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CSC 205 – Java Programming II. Lecture 1 Jan 9, 2002. Why OO ? The Big Picture. Software is inherently complex Complexity of the problem domain Difficulty of managing the development process Flexibility possible through software

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Presentation Transcript
why oo the big picture
Why OO? The Big Picture
  • Software is inherently complex
    • Complexity of the problem domain
    • Difficulty of managing the development process
    • Flexibility possible through software
    • Problems of characterizing the behavior of discrete systems
examples of complex systems
Examples of Complex Systems

Mercer

  • A university

HR

Academics

Athletics

… …

CLA

Engr.

CSC

… …

Math

People

… …

Student

Employee

Graduate

UnderGrad

Admin.

Faculty

attributes of complex systems
Attributes of Complex Systems
  • Hierarchy: a collection of interrelated subsystems.
    • Dividable until some lest level is reached
  • Arbitrary criterion for choosing subsystems
  • Cohesive and loosely coupled subsystems
    • One component is in charge of certain tasks
    • Intra-component communications are less frequent
  • Common patterns among subsystems
  • Evolved from existing simpler systems
bring order to chaos
Bring Order to Chaos
  • The role of decomposition

The technique of mastering complexity has been

known since ancient time:

divide et impera (divide and rule) -- Dijkstra

  • OO v.s. procedural decomposition
    • procedural: top-down structure design with each component denote a major step in some overall process
    • OO: viewing the world as a set of autonomous agents that collaborate to perform some higher level behavior
    • Which is better?
bring order to chaos cont d
Bring Order to Chaos – cont’d
  • The role of abstraction
    • An individual can comprehend only about seven (7) chunks of information at one time!
    • Ignore inessential details, deal with the generalized, idealized model of the object
  • The role of hierarchy
    • Object structure: illustrates how different objects collaborate with each other
    • Class structure: highlights common structure and behavior within a system
elements of the object model
Elements of the Object Model
  • Abstraction: model the essential attributes
  • Encapsulation: hide implementation details
  • Modularity: (think package in Java)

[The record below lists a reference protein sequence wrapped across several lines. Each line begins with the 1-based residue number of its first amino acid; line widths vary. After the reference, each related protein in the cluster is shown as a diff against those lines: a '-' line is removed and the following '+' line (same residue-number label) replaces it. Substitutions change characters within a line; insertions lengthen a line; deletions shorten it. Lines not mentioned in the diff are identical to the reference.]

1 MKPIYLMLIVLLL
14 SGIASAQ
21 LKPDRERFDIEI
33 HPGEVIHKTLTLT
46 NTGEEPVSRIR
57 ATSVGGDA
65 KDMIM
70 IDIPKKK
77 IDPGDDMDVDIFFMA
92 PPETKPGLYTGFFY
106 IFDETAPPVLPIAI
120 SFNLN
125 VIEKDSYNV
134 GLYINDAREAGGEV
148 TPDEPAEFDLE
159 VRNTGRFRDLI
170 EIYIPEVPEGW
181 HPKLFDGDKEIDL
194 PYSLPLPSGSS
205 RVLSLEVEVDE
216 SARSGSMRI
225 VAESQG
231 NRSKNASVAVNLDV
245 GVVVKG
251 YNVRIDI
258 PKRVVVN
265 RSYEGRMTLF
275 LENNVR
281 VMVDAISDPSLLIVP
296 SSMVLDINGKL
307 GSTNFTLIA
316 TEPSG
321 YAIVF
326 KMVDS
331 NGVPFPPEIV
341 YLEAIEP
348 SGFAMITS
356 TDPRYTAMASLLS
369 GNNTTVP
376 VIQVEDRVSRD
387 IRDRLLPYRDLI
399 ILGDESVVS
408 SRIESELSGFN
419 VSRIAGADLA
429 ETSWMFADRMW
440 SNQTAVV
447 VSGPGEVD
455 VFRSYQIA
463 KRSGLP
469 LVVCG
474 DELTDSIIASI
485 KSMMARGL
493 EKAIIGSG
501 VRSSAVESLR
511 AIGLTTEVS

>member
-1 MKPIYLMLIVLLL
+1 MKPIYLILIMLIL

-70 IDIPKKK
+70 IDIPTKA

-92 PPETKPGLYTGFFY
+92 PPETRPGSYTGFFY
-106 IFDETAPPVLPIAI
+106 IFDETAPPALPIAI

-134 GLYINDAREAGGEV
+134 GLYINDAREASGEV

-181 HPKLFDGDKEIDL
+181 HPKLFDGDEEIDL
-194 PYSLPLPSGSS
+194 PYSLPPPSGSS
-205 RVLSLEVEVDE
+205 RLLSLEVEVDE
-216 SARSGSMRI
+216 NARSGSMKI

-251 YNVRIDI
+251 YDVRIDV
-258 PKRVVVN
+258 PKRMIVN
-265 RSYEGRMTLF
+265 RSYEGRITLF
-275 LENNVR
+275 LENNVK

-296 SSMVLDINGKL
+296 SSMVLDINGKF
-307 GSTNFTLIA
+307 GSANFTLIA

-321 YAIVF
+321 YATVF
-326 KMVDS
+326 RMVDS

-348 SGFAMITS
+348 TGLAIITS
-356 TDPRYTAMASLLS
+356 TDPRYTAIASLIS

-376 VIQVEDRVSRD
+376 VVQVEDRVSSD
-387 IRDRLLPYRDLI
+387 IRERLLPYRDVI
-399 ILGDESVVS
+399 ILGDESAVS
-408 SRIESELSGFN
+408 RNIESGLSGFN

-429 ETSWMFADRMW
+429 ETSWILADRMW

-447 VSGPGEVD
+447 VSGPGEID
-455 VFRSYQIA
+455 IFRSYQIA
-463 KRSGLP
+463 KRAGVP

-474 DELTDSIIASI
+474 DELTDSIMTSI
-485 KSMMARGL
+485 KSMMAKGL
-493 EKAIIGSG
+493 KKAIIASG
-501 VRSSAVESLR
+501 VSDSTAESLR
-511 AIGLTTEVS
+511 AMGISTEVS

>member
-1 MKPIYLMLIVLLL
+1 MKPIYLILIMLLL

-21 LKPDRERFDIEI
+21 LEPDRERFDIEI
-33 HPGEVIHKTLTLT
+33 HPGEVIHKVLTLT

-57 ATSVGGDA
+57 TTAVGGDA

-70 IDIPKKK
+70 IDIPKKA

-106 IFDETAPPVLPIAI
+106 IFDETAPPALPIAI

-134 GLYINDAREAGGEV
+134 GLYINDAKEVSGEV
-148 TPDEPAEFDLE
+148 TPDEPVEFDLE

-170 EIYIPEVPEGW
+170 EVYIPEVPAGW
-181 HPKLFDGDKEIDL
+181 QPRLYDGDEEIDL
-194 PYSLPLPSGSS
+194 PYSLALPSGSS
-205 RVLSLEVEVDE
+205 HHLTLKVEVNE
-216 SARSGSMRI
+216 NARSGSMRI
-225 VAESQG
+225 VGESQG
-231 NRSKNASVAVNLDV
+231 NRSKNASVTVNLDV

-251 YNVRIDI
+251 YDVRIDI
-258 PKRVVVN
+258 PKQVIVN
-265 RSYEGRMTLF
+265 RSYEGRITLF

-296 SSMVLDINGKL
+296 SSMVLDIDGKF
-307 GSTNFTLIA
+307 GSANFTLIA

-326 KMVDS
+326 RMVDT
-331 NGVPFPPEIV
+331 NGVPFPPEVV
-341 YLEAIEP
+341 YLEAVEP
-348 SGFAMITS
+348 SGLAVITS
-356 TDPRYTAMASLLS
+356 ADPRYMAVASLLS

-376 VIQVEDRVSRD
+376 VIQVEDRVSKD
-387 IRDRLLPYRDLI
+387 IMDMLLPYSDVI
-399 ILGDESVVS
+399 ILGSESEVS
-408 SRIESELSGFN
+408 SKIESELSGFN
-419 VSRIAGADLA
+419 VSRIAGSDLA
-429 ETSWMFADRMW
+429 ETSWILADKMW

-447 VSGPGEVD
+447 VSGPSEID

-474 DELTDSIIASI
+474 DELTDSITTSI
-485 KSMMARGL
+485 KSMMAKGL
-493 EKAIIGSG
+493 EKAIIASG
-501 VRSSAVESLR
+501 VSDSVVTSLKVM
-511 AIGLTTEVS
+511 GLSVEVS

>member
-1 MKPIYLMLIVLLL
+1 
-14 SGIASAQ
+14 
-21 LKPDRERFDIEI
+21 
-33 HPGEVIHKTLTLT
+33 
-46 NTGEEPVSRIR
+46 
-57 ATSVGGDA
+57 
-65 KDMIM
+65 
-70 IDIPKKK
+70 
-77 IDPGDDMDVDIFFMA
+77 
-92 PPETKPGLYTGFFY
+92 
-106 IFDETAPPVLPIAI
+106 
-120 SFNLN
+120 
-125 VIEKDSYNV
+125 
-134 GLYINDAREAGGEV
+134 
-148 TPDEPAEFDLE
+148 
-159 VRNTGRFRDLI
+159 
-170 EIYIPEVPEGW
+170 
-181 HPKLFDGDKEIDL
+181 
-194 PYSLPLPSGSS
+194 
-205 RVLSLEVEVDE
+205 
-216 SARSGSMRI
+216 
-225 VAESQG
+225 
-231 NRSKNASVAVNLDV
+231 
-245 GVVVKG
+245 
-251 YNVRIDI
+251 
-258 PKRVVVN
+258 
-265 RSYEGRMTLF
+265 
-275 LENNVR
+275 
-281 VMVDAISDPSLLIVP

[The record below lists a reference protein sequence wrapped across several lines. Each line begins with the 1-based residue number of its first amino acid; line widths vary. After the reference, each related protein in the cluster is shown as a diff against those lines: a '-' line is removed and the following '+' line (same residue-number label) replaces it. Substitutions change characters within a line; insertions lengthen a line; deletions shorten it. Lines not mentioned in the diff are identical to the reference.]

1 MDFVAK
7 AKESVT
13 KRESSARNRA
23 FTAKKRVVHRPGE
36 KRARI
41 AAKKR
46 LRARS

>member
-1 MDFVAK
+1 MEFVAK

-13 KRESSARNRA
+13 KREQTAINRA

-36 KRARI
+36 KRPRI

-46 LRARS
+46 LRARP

• Hierarchy: ranking/ordering of objects
  • Typing*: enforcement of the class
  • Concurrency*: distinguishes active object
  • Persistence*: transcends time and/or space
abstraction
Abstraction
  • Idealized structure model of objects
    • Recognize similarities
    • Ignore differences (for the time being)
    • For a particular purpose
  • Provide crisply defined conceptual bounders
    • Distinguish an object from other kinds of objects
abstraction 2
Abstraction (2)
  • Characterize the behavior of an object
    • by considering the services it provides to other objects (or its responsibilities)
    • (client-server) contract model
    • from the outside view
  • Works together with encapsulation
    • Expose what an object can do and how to request for services (which constitute the behavior of an object)
    • Hide implementation details
responsibility
Responsibility
  • Responsibilities of an object include
    • State: information to store
      • Implemented with variables in Java
    • Operations:
      • Implemented with methods in Java
      • Preconditions: conditions assumed by operations
      • Postconditions: conditions satisfied by operations
  • Invoke operations by message passing
message passing
Message Passing
  • Three components that comprise a message:
    • The object to which the message is addressed (YourBicycle)
    • The name of the method to perform (changeGears)
    • Any parameters needed by the method (lowerGear)
hierarchy
Hierarchy
  • Hierarchy is a ranking or ordering of abstractions
  • Two most important hierarchies
    • The “part-of” relationship, or aggregation
    • The “is-a” relationship , or inheritance
  • Inheritance, also known as subclassing
    • Single inheritance: the only legal way in Java
    • Multiple inheritance: supported in C++
subclassing in java
Subclassing in Java
  • A subclass SavingsAccount:
  • public class SavingsAccount extends Account {
  • private double interestRate;
  • public double getInterestRate() {
  • return interestRate;
  • }
  • public void setInterestRate(double rate) {
  • interestRate = rate;
  • }
  • }
slide19

The Base Class: Account

public class Account {

// Instance variables

private double balance;

// Constructors

public Account(double initialBalance) {

balance = initialBalance;

}

public Account() {

balance = 0.0;

}

}

slide20

Writing a Subclass

  • A SavingsAccount object will contain two variables:
    • balance, and
    • interestRate
slide21

Writing a Subclass

  • Methods that can be applied to SavingsAccount objects:
    • getInterestRate
    • setInterestRate
    • deposit (inherited)
    • withdraw (inherited)
    • getBalance (inherited)
    • close (inherited)
typing supports polymorphism
Typing Supports Polymorphism

Shape

//

Shape s = ShapeBuilder.getNextShape();

s.draw();

//

+draw()

Oval

Rectangle

+draw()

+draw()